New Zealand's modernised telecommunications interception law may include requirements for operators to break encyrption and protect networks against denial of service and unauthorised data access, but has been welcomed by Telecom New Zealand.
The proposed law is being led by the Ministry of Business, Innovation and Employement (MBIE), which administers the existing Telecommunications (Interception Capability) Act or TICA.
MBIE spokesperson Brad Ward said the structure of the telecommunications industry was very different from 2004, in New Zealand and overseas.
"At the time, there was one incumbent telco and not much competition in the market," Ward said.
"Now there is different technology, more operators and the incumbent being structurally separated," Ward explained.
The goal of the new act is to clarify the obligations telcos and providers have to assist the three government agences, the New Zealand Police, the Security Intelligence Service and the Government Communications Security Bureau when it comes to interception.
Ward said all three agencies would require warrants setting out exactly what they could intercept and access and from that point of view, the new law doesn't change anything.
Encryption thorny issue
The Telecommunications Users' Association of New Zealand has suggested the new act would force telcos, cloud and over the top providers to break encryption for communications.
Coupled with an unspecified enforcement regime, TUANZ asked if the new regime would force telcos to "somehow crack the security of Microsoft, Google, and Apple" and how these companies would react to such a requirement.
Ward said that telcos and other providers already had "a duty to assist" under the existing law, and that the new would introduce more flexibility.
What the enforcement regime would look like is yet to be decided however, and Ward admitted it could potentially lead to awkward situations where telcos may face penalties if they're unable to crack strong encryption as requested by government agencies.
The question of whether or not telcos needed to install new interception equipment in their networks depended to some extent on if they're wholesalers or retailers, Ward said. He played down the potential for burdensome financial costs.
"I believe the minister has said that she expects the cost of compliance [with the new act] not to rise," Ward said.
The country's largest telco, Telecom New Zealand, said it supported the rewrite of the act.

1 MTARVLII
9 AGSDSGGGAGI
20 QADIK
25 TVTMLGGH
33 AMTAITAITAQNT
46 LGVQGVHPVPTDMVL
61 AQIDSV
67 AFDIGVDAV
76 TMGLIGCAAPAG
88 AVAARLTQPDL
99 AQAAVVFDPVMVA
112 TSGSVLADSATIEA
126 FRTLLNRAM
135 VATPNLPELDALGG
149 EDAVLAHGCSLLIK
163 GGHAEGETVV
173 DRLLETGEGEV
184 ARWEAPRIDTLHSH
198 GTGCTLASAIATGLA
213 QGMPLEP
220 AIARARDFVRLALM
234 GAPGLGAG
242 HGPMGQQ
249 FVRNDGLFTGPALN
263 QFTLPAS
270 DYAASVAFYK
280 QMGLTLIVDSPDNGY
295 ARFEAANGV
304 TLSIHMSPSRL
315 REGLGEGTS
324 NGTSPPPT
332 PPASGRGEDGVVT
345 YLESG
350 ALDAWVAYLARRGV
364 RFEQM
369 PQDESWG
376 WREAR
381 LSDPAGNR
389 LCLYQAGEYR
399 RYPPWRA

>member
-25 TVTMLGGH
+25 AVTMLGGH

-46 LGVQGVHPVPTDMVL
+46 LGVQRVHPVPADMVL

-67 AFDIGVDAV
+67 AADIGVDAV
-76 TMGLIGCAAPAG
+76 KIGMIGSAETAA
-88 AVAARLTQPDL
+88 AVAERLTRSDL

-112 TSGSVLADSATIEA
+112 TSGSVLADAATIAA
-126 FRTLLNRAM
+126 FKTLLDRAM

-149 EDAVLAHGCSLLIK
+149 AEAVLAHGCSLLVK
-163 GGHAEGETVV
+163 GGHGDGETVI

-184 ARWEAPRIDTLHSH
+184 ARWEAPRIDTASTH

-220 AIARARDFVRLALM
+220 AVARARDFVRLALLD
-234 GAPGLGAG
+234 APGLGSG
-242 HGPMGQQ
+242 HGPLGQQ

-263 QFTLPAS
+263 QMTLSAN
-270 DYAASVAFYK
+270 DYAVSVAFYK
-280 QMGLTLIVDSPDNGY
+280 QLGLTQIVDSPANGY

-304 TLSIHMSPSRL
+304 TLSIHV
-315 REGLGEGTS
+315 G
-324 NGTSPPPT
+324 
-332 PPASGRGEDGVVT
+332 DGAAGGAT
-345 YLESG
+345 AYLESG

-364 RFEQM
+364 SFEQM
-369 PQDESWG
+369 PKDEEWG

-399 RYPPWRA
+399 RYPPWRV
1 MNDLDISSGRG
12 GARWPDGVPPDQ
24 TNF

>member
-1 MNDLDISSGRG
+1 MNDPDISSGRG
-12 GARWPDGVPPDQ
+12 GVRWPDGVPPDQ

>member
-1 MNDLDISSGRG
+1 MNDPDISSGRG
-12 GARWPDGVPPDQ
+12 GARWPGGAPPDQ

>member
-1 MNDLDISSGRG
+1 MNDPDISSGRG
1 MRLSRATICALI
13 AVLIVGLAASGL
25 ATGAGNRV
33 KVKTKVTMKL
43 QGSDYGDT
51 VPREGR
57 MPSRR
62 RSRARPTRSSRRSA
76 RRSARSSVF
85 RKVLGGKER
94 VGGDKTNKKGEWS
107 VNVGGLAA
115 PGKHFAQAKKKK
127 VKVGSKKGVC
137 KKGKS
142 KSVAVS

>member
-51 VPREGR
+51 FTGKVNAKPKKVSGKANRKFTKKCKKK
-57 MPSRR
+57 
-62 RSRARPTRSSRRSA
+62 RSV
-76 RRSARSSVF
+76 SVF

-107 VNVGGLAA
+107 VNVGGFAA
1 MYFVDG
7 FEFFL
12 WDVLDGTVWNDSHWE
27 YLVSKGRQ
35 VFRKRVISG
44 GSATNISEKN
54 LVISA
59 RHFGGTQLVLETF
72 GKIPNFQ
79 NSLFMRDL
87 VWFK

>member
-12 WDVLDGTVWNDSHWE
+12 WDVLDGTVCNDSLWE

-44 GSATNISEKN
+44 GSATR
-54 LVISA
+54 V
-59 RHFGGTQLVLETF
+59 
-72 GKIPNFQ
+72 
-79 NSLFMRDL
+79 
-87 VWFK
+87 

"Our industry structure has changed dramatically since the Act was implemented in 2004, and we support a review to update it," a Telecom spokesperson told iTnews.
"It will be important that any review can ensure a consistent application of interception requirements across all industry participants, rather than just traditional telcos/ network operators.
It will also be important is to ensure that any review minimises the cost burden of this regime on telecommunications companies," the spokesperson said.
Network protection and supplier vetting to be required
While the existing law deals mainly with the duty to provide interception capabilities, under the proposed law telcos will be obliged to "engage with the Government on network security matters", according to minister Adams.
Part of this new obligation includes assessing potential national security risks arising from designing or building new networks, Ward said, or if there's a significant change in who operates them for the telco.
The assessment will be done on a case-by-case basis, Ward said, and applies to all players and not just those from certain countries.
There may be a requirement to build network protection against denial of service attacks.
"The goal is to prevent unauthorised access to copy or to divert services for espionage, as well as to stop disruption of these," Ward said.
Revision not Dotcom related
Despite the updates to the Act being released at the same time as NZ prime minister John Key proposed changes to the laws that govern how the country's signals intelligency agency, the Government Communications Security Bureau or GSCB can operate, Ward said the two are not directly connected.
"The Dotcom affair did not initiate the review of [the TICA]," Ward said.
"With the timing, it's understandable that there has been some discussion that the two legislative updates might be linked, but they're only so for national security reasons," he added.
Minister Key is proposing to lift the ban on GCSB being able to intercept communications of New Zealand citizens and residents, which until now have been illegal. A report [PDF] on the GCSB's compliance with the ban on interception of locals found that between 2003 and 2012, the agency had illegally eavesdropped on 88 people, including Megaupload founder Kim Dotcom who is now facing extradition to the United States for alleged copyright crimes.